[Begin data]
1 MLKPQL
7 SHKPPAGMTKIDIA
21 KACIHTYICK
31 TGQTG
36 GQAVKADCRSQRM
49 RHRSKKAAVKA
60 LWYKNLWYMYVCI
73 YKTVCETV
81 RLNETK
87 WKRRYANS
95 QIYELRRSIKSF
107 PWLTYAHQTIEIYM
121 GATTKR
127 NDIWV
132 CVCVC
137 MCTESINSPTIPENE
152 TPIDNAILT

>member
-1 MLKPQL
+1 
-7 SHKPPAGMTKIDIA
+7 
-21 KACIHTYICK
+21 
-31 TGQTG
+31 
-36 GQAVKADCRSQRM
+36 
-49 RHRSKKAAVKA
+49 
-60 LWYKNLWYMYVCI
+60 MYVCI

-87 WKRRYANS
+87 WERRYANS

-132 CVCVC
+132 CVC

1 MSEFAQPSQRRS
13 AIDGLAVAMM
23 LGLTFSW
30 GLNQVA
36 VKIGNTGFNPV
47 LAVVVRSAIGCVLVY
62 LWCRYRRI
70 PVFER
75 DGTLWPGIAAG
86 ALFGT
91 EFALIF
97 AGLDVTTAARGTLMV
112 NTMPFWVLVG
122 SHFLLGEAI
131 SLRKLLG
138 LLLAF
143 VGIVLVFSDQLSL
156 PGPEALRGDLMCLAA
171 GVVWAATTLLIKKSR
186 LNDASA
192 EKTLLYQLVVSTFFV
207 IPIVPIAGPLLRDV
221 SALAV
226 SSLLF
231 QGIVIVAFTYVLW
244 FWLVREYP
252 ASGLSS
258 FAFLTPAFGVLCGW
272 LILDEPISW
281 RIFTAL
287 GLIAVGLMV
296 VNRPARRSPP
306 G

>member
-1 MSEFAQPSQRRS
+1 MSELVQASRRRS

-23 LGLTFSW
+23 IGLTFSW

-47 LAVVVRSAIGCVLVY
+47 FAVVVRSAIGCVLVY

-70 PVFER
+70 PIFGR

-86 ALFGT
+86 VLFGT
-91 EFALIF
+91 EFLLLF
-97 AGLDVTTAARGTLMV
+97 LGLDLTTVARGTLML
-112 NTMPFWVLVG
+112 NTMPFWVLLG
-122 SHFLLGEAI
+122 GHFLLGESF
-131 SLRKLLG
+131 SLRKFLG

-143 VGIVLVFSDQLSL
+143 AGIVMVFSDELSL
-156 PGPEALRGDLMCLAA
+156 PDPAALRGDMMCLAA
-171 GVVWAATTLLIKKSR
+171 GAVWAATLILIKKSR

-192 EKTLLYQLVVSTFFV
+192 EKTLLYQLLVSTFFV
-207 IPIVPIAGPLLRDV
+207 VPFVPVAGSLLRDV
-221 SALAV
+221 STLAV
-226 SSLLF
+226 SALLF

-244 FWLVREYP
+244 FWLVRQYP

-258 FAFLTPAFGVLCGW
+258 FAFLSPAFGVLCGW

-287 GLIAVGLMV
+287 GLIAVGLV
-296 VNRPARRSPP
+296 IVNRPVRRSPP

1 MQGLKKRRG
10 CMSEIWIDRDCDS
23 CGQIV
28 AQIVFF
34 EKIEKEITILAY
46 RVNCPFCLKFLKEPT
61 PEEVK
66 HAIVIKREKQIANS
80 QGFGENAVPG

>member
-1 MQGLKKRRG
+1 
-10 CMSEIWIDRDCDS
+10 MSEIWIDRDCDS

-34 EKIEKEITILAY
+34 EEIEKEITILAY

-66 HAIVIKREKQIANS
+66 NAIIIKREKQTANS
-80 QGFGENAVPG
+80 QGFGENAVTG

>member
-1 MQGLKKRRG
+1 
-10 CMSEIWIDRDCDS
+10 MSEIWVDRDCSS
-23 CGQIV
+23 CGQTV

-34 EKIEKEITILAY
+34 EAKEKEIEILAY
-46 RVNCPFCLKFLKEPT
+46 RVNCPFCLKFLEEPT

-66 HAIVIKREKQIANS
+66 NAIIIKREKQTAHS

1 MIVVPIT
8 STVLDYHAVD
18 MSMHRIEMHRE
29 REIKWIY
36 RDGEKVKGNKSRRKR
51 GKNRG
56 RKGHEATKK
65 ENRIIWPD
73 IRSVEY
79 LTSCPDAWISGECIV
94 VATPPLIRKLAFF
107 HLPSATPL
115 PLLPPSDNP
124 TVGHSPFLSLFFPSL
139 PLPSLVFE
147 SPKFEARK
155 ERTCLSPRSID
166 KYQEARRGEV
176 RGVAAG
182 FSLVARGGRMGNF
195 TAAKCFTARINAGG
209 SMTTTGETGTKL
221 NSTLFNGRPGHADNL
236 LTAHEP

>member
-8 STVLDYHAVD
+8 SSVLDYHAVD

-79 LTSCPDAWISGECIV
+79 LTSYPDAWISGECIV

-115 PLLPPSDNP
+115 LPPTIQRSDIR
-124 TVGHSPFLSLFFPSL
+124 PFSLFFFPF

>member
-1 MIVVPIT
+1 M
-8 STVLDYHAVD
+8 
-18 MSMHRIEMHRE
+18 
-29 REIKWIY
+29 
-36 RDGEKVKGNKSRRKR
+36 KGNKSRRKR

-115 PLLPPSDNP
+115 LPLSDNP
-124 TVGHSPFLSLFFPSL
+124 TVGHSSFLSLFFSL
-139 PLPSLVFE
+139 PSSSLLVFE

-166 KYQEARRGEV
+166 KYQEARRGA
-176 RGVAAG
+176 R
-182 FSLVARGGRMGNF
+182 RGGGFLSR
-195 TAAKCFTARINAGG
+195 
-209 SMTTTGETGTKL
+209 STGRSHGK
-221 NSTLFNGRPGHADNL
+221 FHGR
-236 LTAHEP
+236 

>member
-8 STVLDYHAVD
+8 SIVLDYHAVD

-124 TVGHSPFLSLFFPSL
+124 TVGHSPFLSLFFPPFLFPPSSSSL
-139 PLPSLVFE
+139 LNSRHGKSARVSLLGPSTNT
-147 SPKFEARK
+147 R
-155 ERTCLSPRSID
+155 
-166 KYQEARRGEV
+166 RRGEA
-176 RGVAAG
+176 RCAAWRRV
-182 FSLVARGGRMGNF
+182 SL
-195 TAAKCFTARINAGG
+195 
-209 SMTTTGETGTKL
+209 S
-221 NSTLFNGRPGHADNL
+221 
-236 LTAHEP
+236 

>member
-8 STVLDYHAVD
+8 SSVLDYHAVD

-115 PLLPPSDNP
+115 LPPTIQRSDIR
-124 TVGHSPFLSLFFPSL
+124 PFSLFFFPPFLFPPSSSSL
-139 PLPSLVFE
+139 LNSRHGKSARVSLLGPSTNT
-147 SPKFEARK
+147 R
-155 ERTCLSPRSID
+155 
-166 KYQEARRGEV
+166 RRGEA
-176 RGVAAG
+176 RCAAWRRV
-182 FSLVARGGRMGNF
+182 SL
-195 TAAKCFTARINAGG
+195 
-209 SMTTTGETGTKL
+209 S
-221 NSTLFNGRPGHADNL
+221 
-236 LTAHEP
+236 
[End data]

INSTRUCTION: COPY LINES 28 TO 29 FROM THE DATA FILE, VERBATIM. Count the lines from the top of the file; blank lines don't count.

+36 
-49 RHRSKKAAVKA